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As human beings, we observe the world in which we live in three dimensions. However, it is certainly theoretically possible that more dimensions exist.

Is there any direct or indirect evidence supporting a fourth dimension?

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No. Unless you consider time as the fourth dimension. Also current research suggests that spacetime become two dimensional at high energies and very small distances. So, yes, dimensionality of spacetime is a mutable concept in modern physics. But no experimental evidence, indirect or direct, has been found for a fourth spacelike or a second timelike direction. –  user346 Jan 28 '11 at 18:36
    
@space: You should put that as an answer. Then I can accept it. –  George Edison Jan 28 '11 at 18:54

7 Answers 7

up vote 10 down vote accepted

No. Unless you consider time as the fourth dimension. Also current research suggests that spacetime becomes two dimensional at high energies and very small distances. So, yes, dimensionality of spacetime is a mutable concept in modern physics. But no experimental evidence, indirect or direct, has been found for a fourth spacelike or a second timelike direction.


Someone is bound to question my statement that "spacetime becomes two dimensional at high energies and very small distances". My backup reference for this is Carlip's recent paper The Small Scale Structure of Spacetime, where he considers inputs from five or six different theoretical lines of research. Of course, there is bound to be a spectrum of opinion on this issue.

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Well, in this case, I was looking for something other than time, but you have certainly answered the question. –  George Edison Jan 28 '11 at 18:58
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@GeorgeEdison, user346: This answer is very biased. "current research..." you should state that it is only in certain theories like Causual Dynamical Triangulation, Casual Sets, etc. . And is there a particular reason why you haven't talked about extra dimensions in KK theory, SuperGravity, String theory, etc. ? The answer is very biased towards LQG and its cousins, as it stands. The above is intended as an explanation for my downvote. r. –  Dimensio1n0 Jul 21 '13 at 14:10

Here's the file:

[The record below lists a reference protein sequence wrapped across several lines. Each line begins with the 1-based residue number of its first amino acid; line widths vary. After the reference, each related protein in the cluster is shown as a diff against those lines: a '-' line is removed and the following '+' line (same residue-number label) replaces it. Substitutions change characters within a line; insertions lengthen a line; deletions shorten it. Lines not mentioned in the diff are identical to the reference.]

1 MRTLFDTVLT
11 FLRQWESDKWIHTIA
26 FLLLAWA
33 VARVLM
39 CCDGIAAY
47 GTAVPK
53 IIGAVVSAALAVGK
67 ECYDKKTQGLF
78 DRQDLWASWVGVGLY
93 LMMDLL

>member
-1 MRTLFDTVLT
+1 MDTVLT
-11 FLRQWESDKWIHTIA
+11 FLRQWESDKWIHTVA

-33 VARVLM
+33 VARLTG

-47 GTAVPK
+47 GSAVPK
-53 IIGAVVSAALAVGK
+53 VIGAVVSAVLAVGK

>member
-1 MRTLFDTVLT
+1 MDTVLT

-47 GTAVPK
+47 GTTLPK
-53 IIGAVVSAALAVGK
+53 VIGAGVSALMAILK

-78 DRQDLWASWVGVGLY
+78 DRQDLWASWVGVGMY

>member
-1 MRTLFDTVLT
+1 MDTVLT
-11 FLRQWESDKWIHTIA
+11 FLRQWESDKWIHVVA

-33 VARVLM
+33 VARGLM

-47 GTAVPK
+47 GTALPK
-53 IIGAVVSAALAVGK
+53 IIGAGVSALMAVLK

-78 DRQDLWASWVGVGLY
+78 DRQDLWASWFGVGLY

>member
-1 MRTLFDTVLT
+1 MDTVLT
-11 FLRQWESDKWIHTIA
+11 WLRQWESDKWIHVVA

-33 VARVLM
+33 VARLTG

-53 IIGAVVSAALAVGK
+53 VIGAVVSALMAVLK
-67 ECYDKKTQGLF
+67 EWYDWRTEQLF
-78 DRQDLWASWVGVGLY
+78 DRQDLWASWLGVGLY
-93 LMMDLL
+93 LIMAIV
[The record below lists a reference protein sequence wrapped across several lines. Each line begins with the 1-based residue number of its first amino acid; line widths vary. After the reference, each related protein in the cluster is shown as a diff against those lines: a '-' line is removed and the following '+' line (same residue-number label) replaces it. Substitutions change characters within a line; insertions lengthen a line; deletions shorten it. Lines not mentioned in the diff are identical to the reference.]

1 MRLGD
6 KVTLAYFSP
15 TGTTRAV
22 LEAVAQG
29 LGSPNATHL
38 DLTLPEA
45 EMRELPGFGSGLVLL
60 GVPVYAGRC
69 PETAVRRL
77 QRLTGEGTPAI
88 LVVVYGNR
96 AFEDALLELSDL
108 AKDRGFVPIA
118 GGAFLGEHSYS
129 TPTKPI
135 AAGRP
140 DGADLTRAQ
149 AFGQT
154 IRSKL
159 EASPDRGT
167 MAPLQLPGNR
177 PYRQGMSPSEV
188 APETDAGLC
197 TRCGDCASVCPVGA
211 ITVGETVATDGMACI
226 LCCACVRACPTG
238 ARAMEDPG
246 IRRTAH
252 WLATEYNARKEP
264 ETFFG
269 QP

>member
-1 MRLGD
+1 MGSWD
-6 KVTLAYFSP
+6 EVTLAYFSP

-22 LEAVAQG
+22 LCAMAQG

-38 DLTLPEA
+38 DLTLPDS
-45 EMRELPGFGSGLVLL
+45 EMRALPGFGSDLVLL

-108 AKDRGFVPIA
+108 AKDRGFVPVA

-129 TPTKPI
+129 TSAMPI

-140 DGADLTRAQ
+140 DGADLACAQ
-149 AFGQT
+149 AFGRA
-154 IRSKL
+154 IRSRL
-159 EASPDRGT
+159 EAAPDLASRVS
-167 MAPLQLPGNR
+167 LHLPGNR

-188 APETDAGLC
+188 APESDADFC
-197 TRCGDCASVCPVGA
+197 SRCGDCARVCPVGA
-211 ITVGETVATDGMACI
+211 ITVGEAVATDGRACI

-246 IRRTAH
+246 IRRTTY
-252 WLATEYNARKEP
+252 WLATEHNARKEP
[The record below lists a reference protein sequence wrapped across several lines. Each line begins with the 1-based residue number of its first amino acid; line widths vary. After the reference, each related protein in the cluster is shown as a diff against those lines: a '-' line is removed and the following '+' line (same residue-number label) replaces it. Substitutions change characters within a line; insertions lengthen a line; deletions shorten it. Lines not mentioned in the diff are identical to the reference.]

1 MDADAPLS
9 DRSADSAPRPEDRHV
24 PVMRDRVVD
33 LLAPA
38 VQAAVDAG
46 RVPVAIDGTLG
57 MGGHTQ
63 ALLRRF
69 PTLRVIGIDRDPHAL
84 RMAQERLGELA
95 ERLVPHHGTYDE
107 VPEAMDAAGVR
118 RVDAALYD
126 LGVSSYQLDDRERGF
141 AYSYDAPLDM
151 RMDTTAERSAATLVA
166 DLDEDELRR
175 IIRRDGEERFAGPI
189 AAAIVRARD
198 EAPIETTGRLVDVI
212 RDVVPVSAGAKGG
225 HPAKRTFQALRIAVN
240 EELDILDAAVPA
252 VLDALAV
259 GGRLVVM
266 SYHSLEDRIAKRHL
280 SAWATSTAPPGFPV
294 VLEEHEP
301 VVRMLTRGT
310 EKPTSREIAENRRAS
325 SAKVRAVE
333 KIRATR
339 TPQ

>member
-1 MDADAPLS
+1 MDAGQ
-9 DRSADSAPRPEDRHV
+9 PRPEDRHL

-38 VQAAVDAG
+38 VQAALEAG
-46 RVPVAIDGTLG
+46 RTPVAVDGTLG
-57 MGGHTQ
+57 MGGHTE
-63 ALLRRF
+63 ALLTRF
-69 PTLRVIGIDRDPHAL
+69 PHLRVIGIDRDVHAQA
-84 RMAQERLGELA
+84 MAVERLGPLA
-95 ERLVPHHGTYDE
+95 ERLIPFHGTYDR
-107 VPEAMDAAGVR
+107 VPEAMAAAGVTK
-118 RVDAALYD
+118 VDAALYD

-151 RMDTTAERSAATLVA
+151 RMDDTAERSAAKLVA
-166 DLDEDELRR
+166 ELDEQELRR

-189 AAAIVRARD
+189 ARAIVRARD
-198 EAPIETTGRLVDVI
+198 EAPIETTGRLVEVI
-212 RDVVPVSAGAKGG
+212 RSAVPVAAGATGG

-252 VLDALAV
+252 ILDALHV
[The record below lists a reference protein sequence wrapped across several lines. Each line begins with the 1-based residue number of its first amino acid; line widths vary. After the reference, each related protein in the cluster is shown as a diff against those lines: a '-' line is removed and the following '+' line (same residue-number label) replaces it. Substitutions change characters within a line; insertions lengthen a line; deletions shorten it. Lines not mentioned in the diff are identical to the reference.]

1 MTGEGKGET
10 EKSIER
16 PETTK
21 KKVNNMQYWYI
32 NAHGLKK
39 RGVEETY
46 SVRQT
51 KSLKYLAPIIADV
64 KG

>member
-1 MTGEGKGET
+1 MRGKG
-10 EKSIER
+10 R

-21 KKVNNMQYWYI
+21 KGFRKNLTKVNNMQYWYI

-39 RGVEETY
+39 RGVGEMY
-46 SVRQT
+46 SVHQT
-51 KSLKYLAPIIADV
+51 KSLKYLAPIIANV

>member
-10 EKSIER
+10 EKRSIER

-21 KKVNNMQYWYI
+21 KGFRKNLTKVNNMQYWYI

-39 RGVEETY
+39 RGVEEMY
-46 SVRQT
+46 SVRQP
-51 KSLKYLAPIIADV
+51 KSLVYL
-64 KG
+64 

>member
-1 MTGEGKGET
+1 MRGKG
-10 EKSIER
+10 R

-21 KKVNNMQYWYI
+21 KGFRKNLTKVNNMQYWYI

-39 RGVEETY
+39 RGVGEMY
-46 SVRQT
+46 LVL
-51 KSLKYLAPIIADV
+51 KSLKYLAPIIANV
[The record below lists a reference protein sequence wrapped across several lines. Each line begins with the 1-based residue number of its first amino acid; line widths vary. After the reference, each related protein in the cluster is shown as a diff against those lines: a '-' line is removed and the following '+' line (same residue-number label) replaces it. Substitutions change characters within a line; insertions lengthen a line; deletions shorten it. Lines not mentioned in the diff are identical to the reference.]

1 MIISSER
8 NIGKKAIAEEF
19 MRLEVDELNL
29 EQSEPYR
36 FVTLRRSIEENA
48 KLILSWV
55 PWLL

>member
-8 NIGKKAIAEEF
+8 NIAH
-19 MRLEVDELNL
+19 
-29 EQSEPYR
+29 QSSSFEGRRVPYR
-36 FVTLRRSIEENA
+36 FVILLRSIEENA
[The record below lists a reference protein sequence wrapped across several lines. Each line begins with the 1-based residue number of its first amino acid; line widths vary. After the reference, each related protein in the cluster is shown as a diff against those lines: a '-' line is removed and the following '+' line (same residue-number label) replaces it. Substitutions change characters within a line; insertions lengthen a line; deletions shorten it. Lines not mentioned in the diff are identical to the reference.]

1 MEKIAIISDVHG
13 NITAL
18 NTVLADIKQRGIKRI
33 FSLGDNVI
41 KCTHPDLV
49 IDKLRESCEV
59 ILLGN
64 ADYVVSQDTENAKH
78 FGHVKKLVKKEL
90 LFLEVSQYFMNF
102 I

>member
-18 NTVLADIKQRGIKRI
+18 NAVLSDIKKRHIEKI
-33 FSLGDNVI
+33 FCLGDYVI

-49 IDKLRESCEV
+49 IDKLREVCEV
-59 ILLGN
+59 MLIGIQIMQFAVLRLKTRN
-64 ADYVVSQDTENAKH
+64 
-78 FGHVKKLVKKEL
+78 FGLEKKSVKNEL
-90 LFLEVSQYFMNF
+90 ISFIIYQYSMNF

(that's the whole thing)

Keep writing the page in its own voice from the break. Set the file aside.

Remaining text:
Assuming you mean spatial dimensions, Nima Arkani-Hamed has some ideas and papers on the subject. Here is a popular article: http://www.nature.com/nature/journal/v433/n7021/full/433010a.html

The idea of a fourth dimension was popularized by Charles Hinton in the late 1800s: http://en.wikipedia.org/wiki/Charles_Howard_Hinton and, of course, by Edwin Abbott (Flatland). Then, there are the modern takes on it, like The Higher Dimensions Family Church :) http://en.wikipedia.org/wiki/Carlton_Pearson

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Hmmm... very interesting article. –  George Edison Jan 28 '11 at 18:56

Not data, but...

The string theorists and other TOE people would say that a single theory exhibiting all the required symmetries only has representations at higher dimensions.

Then they deal "So why can't we see the other ones?" by giving them periodic boundary conditions on length scales smaller than we have been able to probe.

This would be "extra" spacial dimensions, but would not have any interesting effects on day to day life.

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I know of this paper arxiv.org/abs/hep-ph/9803315 by Arkani-Hamed et al., according to which extra-dimensions should affect "sub-millimeter measurements of gravity" according to the abstract. That would appear to fall in the realm of day to day life. I'm not aware of the present status of this paper but it seems important regardless of whether such measurements have a positive or negative result. –  user346 Jan 28 '11 at 19:16
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At CMS, LHC experiment last year they gave limits for the black holes that these extra dimensions predict in arxiv.org/PS_cache/arxiv/pdf/1012/1012.3375v1.pdf –  anna v Jan 28 '11 at 20:18

If we consider the heat capacity of a mono-atomic gas, it will answer the question how many independent degrees of freedom exist in space. Experiment gives three space dimensions.

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Add a fourth compact direction in the form of a circle of radius $R$. Repeat your computation of the specific heat and you should see that, for $k_B T\ll \hbar^2/(m R^2)$, (make $R$ suitably small) you will reproduce the same answer as a three-dimensional computation. So experiment has verified that we have three large, possibly non-compact, directions. We all agree on that. –  suresh Apr 27 at 2:26
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Right. I speak of our space, which is large enough to contain us. –  Vladimir Kalitvianski Apr 27 at 13:14